Hushed lyricism, noir-ish episodes and smoky scenarios are brought to mind with Moment To Moment. This gentle quartet outing is a product of the budding musical relationship between trumpeter Nick Phillips, a music business veteran who still finds time for his horn, and Cava Menzies, a music educator who lives a double life as a performing pianist.
While both artists are essentially moonlighting as musicians, the music they make never hints at that fact. Together, they turn in spellbinding, turn-the-lights-down-low ballad performances that call to mind Miles Davis-esque moodiness and Chet Baker-ish romanticism and longing. They don't try to refinish classics or create crazy-and-novel arrangements. They just focus on taking a tune, zoning in on its essence, and putting that out there at the center of the performance.
The program speaks to this duo's respect and reverence for the past and present, as they work their way through standards ("For All We Know"), originals ("Mal's Moon" and "You"), and a surprise or two (pianist Kenny Barron's "Phantoms). The Baker legacy is further referenced through a performance of Elvis Costello's "Almost Blue," a late-in-the-trumpeter's-life staple, but the connection is also obvious in plenty of other places.
Bassist Jeff Chambers and drummer Jaz Sawyer prove to be an ever-helpful and unobtrusive rhythm team, quietly providing the at-the-surface support that the music requires, but it's the co-leaders that draw in the ear from start to finish. Moment To Moment has no fireworks to offer or grand gestures to speak of, but it doesn't claim to have any such things. This is sit down, pour a drink, kick-your-heels-up-and-relax music that wins out with a less-is-more strategy.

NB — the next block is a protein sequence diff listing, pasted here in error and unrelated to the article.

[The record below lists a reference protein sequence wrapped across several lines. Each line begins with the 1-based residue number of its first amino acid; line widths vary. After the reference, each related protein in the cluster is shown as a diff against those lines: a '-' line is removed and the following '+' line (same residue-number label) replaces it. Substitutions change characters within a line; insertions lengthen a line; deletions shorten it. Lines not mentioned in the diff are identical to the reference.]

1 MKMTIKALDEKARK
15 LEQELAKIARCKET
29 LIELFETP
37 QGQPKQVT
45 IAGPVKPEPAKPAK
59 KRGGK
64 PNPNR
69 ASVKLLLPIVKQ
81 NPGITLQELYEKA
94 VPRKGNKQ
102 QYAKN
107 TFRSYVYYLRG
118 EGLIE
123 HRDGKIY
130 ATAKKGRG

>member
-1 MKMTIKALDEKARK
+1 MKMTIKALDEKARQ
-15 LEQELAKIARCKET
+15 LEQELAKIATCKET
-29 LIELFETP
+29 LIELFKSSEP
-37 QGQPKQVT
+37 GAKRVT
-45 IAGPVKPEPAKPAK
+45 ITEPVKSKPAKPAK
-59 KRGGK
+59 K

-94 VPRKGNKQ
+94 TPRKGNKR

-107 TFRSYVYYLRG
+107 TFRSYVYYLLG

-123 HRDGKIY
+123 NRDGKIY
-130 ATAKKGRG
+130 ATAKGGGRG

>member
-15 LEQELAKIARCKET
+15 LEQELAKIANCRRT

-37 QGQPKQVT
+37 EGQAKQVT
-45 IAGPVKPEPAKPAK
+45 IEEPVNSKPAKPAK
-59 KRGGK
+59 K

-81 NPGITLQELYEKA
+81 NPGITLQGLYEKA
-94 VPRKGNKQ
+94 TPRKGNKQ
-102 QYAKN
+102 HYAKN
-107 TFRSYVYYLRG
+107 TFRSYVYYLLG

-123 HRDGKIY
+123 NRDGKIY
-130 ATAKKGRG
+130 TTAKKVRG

Track Listing: The Peacocks; Mal's Moon; For All We Know; You; You Don't Know What Love Is;
Almost Blue; Phantoms; Speak Low.
Personnel: Nick Phillips: trumpet; Cava Menzies: piano; Jeff Chambers: bass; Jazz Sawyer: drums.
I love jazz because I was born and raised here in America, and it is one of the most significant cultural contributions we have given to the world. It is an incredibly sophisticated artform that continues to challenge boundaries while delighting and engaging listeners of all different ages and backgrounds
I love jazz because I was born and raised here in America, and it is one of the most significant cultural contributions we have given to the world. It is an incredibly sophisticated artform that continues to challenge boundaries while delighting and engaging listeners of all different ages and backgrounds. I love how jazz can involve musicians who may have never met each other can coming together and making incredible music by referring to the Great American Songbook and musicians who have been playing together for years, who have a deep connection and who explore and create original music that is at the cutting edge of musical innovation in every sense. Performing jazz music requires a virtuosity and technique that only strict discipline can teach as well as a spontaneity and playfulness that reflects the simple folk roots of the music.
I was first exposed to jazz as a student in college. Only knowing I wanted to play guitar, I enrolled in an applied music program that focused on Jazz rhythm section playing. The subsequent journey that I have been on since the time that I enrolled in that class has helped me grow not only as a musician but more so as a person.